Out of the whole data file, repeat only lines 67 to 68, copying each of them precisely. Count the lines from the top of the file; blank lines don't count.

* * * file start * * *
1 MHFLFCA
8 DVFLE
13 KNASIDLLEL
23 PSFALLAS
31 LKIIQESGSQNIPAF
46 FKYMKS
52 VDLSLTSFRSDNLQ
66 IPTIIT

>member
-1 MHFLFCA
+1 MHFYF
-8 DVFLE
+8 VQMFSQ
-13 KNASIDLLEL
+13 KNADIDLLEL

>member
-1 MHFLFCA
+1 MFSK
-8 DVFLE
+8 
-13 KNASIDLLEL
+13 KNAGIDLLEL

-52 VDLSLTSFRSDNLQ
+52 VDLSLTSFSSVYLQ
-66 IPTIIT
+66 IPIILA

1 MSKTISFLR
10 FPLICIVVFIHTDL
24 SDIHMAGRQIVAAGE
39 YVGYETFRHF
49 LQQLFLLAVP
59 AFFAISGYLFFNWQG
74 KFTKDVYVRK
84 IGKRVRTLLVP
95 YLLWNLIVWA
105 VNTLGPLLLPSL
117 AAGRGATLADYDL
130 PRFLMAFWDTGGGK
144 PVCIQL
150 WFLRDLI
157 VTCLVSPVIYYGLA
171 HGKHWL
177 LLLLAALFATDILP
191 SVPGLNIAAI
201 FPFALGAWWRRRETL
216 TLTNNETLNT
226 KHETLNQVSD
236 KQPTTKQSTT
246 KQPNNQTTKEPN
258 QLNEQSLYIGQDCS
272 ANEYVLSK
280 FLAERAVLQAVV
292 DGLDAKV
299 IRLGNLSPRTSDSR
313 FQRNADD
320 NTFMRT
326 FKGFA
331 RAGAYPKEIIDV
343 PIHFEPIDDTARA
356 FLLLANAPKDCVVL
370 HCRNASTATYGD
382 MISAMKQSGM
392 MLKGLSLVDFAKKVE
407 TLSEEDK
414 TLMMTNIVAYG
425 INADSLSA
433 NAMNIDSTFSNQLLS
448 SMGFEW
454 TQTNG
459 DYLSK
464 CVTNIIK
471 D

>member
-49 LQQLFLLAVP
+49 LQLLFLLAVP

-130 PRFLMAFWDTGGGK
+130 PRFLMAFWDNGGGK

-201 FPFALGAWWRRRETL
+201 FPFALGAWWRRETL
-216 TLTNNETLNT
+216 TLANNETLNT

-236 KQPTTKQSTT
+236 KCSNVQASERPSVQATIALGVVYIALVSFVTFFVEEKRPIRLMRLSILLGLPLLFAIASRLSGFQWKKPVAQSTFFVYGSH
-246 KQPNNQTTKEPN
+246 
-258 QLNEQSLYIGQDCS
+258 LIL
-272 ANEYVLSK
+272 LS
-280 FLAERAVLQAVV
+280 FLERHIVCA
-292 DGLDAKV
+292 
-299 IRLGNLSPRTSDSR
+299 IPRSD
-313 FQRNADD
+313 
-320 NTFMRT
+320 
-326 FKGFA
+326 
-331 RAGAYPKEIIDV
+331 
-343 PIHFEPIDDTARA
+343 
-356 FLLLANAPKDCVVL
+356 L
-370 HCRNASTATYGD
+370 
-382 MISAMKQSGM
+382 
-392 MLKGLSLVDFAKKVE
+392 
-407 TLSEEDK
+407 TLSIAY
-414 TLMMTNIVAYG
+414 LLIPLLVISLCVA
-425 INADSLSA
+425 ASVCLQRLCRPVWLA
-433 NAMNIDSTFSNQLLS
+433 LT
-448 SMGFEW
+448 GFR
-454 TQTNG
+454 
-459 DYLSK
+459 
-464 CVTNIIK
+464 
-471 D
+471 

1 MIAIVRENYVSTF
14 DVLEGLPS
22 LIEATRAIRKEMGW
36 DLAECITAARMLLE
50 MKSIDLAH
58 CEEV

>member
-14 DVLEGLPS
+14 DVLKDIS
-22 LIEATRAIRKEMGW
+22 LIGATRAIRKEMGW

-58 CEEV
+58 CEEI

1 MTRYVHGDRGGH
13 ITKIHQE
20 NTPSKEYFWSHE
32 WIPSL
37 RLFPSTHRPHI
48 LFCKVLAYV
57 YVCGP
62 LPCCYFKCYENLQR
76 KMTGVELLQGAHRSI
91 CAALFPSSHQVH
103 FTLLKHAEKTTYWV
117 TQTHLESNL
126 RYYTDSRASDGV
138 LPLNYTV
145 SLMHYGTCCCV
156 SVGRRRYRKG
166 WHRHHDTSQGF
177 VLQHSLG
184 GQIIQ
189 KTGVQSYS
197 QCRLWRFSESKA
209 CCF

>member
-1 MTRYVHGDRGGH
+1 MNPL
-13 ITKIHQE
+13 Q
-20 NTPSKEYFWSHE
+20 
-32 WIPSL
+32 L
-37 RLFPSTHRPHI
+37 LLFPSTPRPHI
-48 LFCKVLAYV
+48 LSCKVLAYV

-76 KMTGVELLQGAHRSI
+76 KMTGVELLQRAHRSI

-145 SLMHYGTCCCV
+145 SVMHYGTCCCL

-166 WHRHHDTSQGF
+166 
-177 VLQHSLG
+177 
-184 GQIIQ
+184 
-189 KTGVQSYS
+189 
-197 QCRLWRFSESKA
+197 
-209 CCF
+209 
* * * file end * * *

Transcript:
433 NAMNIDSTFSNQLLS
448 SMGFEW